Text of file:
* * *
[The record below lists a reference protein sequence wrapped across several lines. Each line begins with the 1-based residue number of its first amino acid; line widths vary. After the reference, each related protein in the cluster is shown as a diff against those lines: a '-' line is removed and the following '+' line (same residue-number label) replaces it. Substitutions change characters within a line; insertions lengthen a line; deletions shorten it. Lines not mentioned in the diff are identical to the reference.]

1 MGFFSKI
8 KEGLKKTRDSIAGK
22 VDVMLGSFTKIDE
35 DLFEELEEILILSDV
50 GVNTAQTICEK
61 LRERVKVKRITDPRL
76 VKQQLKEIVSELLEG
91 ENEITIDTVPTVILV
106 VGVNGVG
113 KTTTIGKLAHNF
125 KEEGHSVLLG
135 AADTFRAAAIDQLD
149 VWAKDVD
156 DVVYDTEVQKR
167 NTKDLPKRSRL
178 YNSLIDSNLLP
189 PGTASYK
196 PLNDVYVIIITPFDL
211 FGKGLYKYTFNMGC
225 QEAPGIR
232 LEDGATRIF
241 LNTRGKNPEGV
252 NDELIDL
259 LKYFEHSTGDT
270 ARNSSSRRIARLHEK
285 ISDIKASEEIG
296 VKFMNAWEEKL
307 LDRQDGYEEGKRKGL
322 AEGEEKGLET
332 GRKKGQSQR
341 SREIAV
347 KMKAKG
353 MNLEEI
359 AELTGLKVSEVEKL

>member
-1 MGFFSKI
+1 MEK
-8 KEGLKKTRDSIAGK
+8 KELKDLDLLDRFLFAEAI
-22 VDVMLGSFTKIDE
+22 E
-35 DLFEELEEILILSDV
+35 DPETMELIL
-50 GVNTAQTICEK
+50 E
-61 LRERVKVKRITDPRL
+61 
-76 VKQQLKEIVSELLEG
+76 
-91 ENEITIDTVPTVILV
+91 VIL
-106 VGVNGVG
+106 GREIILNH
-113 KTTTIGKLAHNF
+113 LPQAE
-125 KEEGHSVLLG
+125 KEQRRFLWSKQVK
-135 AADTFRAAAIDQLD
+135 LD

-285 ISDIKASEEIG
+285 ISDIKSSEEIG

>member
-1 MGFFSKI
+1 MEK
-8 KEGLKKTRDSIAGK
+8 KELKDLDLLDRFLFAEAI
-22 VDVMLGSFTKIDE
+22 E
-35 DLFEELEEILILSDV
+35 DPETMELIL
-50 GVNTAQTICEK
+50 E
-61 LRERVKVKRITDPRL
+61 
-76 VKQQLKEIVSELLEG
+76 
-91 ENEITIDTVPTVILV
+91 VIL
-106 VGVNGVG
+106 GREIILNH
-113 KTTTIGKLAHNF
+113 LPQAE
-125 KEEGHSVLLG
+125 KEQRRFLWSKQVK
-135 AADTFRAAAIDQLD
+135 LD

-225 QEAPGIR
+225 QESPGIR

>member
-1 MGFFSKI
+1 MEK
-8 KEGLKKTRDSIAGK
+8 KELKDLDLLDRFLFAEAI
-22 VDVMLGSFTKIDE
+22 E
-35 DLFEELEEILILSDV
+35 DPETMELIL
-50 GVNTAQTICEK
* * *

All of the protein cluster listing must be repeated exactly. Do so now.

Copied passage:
[The record below lists a reference protein sequence wrapped across several lines. Each line begins with the 1-based residue number of its first amino acid; line widths vary. After the reference, each related protein in the cluster is shown as a diff against those lines: a '-' line is removed and the following '+' line (same residue-number label) replaces it. Substitutions change characters within a line; insertions lengthen a line; deletions shorten it. Lines not mentioned in the diff are identical to the reference.]

1 MGFFSKI
8 KEGLKKTRDSIAGK
22 VDVMLGSFTKIDE
35 DLFEELEEILILSDV
50 GVNTAQTICEK
61 LRERVKVKRITDPRL
76 VKQQLKEIVSELLEG
91 ENEITIDTVPTVILV
106 VGVNGVG
113 KTTTIGKLAHNF
125 KEEGHSVLLG
135 AADTFRAAAIDQLD
149 VWAKDVD
156 DVVYDTEVQKR
167 NTKDLPKRSRL
178 YNSLIDSNLLP
189 PGTASYK
196 PLNDVYVIIITPFDL
211 FGKGLYKYTFNMGC
225 QEAPGIR
232 LEDGATRIF
241 LNTRGKNPEGV
252 NDELIDL
259 LKYFEHSTGDT
270 ARNSSSRRIARLHEK
285 ISDIKASEEIG
296 VKFMNAWEEKL
307 LDRQDGYEEGKRKGL
322 AEGEEKGLET
332 GRKKGQSQR
341 SREIAV
347 KMKAKG
353 MNLEEI
359 AELTGLKVSEVEKL

>member
-1 MGFFSKI
+1 MEK
-8 KEGLKKTRDSIAGK
+8 KELKDLDLLDRFLFAEAI
-22 VDVMLGSFTKIDE
+22 E
-35 DLFEELEEILILSDV
+35 DPETMELIL
-50 GVNTAQTICEK
+50 E
-61 LRERVKVKRITDPRL
+61 
-76 VKQQLKEIVSELLEG
+76 
-91 ENEITIDTVPTVILV
+91 VIL
-106 VGVNGVG
+106 GREIILNH
-113 KTTTIGKLAHNF
+113 LPQAE
-125 KEEGHSVLLG
+125 KEQRRFLWSKQVK
-135 AADTFRAAAIDQLD
+135 LD

-285 ISDIKASEEIG
+285 ISDIKSSEEIG

>member
-1 MGFFSKI
+1 MEK
-8 KEGLKKTRDSIAGK
+8 KELKDLDLLDRFLFAEAI
-22 VDVMLGSFTKIDE
+22 E
-35 DLFEELEEILILSDV
+35 DPETMELIL
-50 GVNTAQTICEK
+50 E
-61 LRERVKVKRITDPRL
+61 
-76 VKQQLKEIVSELLEG
+76 
-91 ENEITIDTVPTVILV
+91 VIL
-106 VGVNGVG
+106 GREIILNH
-113 KTTTIGKLAHNF
+113 LPQAE
-125 KEEGHSVLLG
+125 KEQRRFLWSKQVK
-135 AADTFRAAAIDQLD
+135 LD

-225 QEAPGIR
+225 QESPGIR

>member
-1 MGFFSKI
+1 MEK
-8 KEGLKKTRDSIAGK
+8 KELKDLDLLDRFLFAEAI
-22 VDVMLGSFTKIDE
+22 E
-35 DLFEELEEILILSDV
+35 DPETMELIL
-50 GVNTAQTICEK